PHILADELPHIA (December 10,2016) The Pennsylvania Chapter of the Women’s March on Washington is proud to announce the effort is underway to mobilize thousands of residents who wish to participate in the historic event in the Nation’s Capital on January 21, 2017. This comes as the world recognizes Human Rights Day, December 10, a global call by the United Nations to stand up for someone’s rights, whether it is on the street, in school, at work, in the voting booth, or in social media.
“Today is a perfect reminder that the work to protect human rights is far from over,” said Heidi Solomon-Orlick, Co-Organizer, The Women’s March on Washington – PA Chapter.
Solomon-Orlick of Reading, PA, along with Tam Williams of West Chester and Alexandra Hackett Ferber of Norristown, are three state co-organizers leading the grassroots efforts in the Keystone State – with support from dozens of volunteers from Philadelphia to Pittsburgh and points in between.
“This movement is unlike any other. Through the power of social media, we have been able to connect with women and men across the state who want to send a message to the new administration,” said Heidi Solomon-Orlick, Co-Organizer, The Women’s March on Washington – Pennsylvania Chapter. “There is so much at stake when it comes women’s rights and human rights. We are committed to making our voices heard on January 21 and beyond.”
The Pennsylvania Chapter is working to assist thousands of marchers with travel plans and logistics, such as bus transportation and lodging. Many of those attending from Pennsylvania will be making the trek via charter bus, departing their respective cities in the early morning hours and returning home later that night. Others will stay at hotels or with friends and family in and around the DC metro area.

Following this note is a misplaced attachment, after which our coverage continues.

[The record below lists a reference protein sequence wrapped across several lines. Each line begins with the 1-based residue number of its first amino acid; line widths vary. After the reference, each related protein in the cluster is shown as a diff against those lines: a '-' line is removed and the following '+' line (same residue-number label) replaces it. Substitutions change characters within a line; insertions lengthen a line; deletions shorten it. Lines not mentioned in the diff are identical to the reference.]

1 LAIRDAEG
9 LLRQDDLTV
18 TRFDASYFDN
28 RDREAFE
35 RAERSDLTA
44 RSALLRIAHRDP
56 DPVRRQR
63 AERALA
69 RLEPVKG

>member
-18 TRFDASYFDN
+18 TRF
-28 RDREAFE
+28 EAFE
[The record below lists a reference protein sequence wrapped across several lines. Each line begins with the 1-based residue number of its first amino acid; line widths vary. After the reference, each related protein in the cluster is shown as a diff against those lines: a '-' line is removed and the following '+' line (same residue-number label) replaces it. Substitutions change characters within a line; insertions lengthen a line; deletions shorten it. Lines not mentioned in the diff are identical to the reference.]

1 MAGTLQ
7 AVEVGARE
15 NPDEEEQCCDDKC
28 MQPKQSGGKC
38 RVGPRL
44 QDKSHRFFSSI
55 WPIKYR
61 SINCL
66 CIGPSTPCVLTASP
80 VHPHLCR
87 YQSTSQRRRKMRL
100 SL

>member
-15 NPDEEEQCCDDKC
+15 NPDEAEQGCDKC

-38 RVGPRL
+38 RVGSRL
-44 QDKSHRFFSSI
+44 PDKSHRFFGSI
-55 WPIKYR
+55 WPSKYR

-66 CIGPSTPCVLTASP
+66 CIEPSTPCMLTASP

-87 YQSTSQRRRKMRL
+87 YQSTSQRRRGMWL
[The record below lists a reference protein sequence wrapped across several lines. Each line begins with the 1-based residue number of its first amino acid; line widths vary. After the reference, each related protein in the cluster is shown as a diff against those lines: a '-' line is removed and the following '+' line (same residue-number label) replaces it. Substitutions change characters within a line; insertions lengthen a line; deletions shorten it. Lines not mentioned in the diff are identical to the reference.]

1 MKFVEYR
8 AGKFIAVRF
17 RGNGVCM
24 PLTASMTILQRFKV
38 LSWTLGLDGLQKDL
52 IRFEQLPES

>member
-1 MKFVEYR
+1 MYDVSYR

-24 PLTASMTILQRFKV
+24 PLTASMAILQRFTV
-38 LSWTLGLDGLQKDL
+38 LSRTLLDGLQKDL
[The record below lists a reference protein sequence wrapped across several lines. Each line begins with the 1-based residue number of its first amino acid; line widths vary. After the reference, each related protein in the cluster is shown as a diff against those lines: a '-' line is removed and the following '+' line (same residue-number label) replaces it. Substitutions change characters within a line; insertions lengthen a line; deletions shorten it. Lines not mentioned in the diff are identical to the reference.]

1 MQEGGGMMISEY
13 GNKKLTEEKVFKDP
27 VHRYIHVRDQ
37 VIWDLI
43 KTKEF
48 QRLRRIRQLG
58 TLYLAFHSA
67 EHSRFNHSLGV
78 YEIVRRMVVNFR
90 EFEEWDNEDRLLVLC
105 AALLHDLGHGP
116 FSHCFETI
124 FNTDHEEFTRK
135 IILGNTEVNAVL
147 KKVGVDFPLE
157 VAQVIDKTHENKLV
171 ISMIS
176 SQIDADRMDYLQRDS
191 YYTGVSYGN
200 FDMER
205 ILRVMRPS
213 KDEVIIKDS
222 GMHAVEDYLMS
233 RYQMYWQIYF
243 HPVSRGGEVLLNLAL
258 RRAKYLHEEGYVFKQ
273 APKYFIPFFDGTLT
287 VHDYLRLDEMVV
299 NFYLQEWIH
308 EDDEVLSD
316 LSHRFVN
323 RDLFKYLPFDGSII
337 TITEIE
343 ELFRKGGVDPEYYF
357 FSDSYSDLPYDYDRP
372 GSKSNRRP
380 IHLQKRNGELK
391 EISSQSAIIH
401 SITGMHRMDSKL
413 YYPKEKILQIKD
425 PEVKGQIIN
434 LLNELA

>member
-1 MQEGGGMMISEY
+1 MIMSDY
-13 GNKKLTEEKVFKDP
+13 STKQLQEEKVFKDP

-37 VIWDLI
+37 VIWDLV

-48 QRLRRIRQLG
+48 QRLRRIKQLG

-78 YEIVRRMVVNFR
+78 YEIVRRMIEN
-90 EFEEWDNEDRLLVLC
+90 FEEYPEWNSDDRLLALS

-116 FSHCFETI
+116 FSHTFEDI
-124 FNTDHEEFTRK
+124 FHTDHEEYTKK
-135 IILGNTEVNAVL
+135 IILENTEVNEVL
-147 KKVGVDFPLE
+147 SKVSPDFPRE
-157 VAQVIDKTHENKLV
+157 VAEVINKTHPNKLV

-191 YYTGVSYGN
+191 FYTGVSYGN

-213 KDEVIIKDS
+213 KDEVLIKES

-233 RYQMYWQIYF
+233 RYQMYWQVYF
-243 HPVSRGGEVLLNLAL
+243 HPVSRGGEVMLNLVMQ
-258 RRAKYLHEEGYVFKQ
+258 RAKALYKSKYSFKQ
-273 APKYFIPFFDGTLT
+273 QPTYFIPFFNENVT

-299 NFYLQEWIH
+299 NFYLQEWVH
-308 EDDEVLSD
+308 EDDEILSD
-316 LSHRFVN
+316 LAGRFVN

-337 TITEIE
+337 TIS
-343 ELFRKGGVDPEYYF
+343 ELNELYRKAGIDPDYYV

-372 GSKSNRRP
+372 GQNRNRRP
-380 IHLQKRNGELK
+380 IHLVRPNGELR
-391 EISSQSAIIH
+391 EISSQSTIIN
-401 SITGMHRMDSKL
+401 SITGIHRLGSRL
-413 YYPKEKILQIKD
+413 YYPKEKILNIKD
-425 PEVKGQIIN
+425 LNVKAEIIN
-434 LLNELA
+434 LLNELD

The PA Chapter is also actively working on community partnerships with the development of a Diversity and Inclusion Outreach Committee. The rhetoric of the past election cycle has insulted, demonized, and threatened women, immigrants of all statuses, those with diverse religious faiths, people who identify as LGBTQIA, Native and Indigenous people, Black and Brown people, people with disabilities, the economically impoverished and survivors of sexual assault. The Women’s March on Washington confronts the question of how to move forward in the face of national and international concern and fear.
“Our efforts at the state level are designed to empower our friends and neighbors,” said Solomon-Orlick. “We want Pennsylvanians to feel energized and unified at the Women’s March on Washington. We are strong, but we are stronger together,” she added.
The Women’s March on Washington is on track to be the largest demonstration ever in response to a presidential inauguration. Sister marches are being planned in Philadelphia and Altoona on the same day, January 21, for those who are unable to make the trip to D.C.
For more information about the Women’s March on Washington – Pennsylvania Chapter:
About The Women’s March on Washington:
The Women’s March on Washington is a grassroots effort comprised of dozens of independent coordinators at the state level. The effort is helmed by four national co-chairs and a national coordinating committee who are working around the clock to pull it all together.
The Women’s March on Washington is guided by basic principles of human rights with a value on human dignity. Women’s rights are human rights, regardless of a woman’s race, ethnicity, religion, immigration status, sexual identity, gender expression, economic status, age or disability. We practice empathy with the intent to learn about the intersecting identities of each other. We will suspend our first judgement and do our best to lead without ego.
In the spirit of democracy and honoring the champions of human rights, dignity, and justice who have come before us, we join in diversity to show our presence in numbers too great to ignore. The Women’s March on Washington will send a bold message to our new administration on their first day in office, and to the world that women’s rights are human rights. We stand together, recognizing that defending the most marginalized among us is defending all of us. For more information, visit www.womensmarch.com